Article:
Information gathering: LATMA monitors normal behavior of the users and machines and characterizes them. The learning is used later to decide which authentication requests deviate from a normal behavior and might be involved in a lateral movement attack. For a learning period of three weeks LATMA does not throw any alerts and only learns the environment. The learning continues after those three weeks.

Authentication graph building: After the learning period every relevant authentication is added to the authentication graph. It is critical to filter only for relevant authentication, otherwise the number of edges the graph holds might be too big. We filter on the following protocol types: NTLM and Kerberos with the services “rpc”, “rpcss” and “termsrv.”

Adding an authentication to the graph might trigger a process of alerting. In general, a new edge can create a new alert, join an existing alert or merge two alerts.

Every authentication request monitored by LATMA is used for learning and stored in a dedicated data structure. First, we identify sinks and hubs. We define sinks as machines accessed by many (at least 50) different accounts, such as a company portal or exchange server. We define hubs as machines many different accounts (at least 20) authenticate from, such as proxies and VPNs. Authentications to sinks or from hubs are considered benign and are therefore removed from the authentication graph.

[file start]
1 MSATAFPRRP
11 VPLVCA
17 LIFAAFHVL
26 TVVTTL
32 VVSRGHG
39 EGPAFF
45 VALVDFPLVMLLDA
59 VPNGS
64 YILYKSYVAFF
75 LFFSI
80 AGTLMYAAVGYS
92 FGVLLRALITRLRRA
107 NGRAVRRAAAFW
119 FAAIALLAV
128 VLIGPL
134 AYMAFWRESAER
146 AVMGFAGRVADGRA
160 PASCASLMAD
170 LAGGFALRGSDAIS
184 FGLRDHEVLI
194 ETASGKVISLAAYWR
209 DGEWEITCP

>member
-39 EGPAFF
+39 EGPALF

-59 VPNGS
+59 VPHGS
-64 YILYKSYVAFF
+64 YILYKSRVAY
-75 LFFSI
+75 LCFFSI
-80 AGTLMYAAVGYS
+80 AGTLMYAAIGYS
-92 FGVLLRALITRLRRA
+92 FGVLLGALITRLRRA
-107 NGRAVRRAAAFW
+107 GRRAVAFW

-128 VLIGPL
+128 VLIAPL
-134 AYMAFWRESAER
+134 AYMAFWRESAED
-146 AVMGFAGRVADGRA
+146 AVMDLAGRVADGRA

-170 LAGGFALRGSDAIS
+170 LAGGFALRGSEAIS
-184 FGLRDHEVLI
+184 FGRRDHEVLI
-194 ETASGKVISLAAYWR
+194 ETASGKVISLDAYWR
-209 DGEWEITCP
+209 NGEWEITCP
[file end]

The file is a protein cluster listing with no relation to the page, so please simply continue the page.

In addition to basic classification, LATMA matches between accounts and machines they frequently authenticate from. If an account authenticates from a machine at least three different days in a three weeks’ period, it means that this account matches the machine and any authentication of this account from the machine is considered benign and removed from the authentication graph.

The lateral movement IoCs are:

White  cane  - User accounts authenticating from a single machine to multiple ones in a relatively short time.